US 6496252 B1 Abstract An optical configuration and related analysis techniques are presented that provide a practical method for determining the Rytov parameter based on the difference of variances for the differential image motion (average wavefront gradient or wavefront tilt) between two receiving apertures. The Rytov parameter is the log-amplitude variance predicted by an approximate solution to Maxwell's equations for propagation through media with random index of refraction (Rytov theory). It is a useful metric of the optical effects for extended turbulence propagation and is a leading indicator of the performance limitations of adaptive optical compensation devices not related to the transverse coherence diameter. A time-duplex alternative apparatus and a single source alternative apparatus are also disclosed.
Claims(4) 1. A differential-tilt Rytov parameter monitor for estimating the value of the theoretical expression for the Rytov parameter for point source propagation of light through atmospheric optical turbulence, said monitor comprised of:
a. a first point source light beacon at a first wavelength;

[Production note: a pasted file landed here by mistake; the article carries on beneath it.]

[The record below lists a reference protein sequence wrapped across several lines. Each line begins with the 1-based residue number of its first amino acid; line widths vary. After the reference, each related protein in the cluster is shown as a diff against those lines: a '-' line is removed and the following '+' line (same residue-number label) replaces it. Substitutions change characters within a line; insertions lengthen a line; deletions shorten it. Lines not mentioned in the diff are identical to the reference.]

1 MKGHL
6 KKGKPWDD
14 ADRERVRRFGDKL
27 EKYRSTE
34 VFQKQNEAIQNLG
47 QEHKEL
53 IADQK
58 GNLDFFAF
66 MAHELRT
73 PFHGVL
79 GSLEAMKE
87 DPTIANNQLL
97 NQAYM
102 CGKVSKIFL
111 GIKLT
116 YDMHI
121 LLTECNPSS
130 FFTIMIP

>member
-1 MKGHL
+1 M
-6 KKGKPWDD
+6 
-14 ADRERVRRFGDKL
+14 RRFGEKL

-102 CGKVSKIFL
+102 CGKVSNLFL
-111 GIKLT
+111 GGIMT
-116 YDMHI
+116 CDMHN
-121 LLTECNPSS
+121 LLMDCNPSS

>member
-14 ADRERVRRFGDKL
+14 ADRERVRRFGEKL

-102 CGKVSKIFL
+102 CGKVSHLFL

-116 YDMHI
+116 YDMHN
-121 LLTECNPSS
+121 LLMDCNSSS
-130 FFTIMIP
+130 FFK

b. a second point source light beacon at a second wavelength spatially separated from said first beacon;
c. a first and a second aperture of the same diameter located in a plane and separated by a short distance in the same direction as the point source beacons are separated from each other and at a distance L from said beacons;
d. a first bandpass filter at the center wavelength of said first beacon;
e. a first camera positioned so as to receive the light from said first beacon, after passing through said first aperture and said first bandpass filter;
f. a beamsplitter;
g. a second bandpass filter at the center wavelength of said second beacon;
h. a second camera positioned so as to receive the light from said second beacon after passing through said second aperture, said beamsplitter, and said second bandpass filter;
i. a second first bandpass filter at the center wavelength of said first beacon;
j. a third camera positioned so as to receive the light from said first beacon after passing through said second aperture, being reflected by said beamsplitter, and passing through said second first bandpass filter; and
k. computer means for estimating the value of the theoretical expression for the Rytov parameter based on the inputs of said first, second, and third cameras using the difference of differential-tilt variance (DDTV) technique.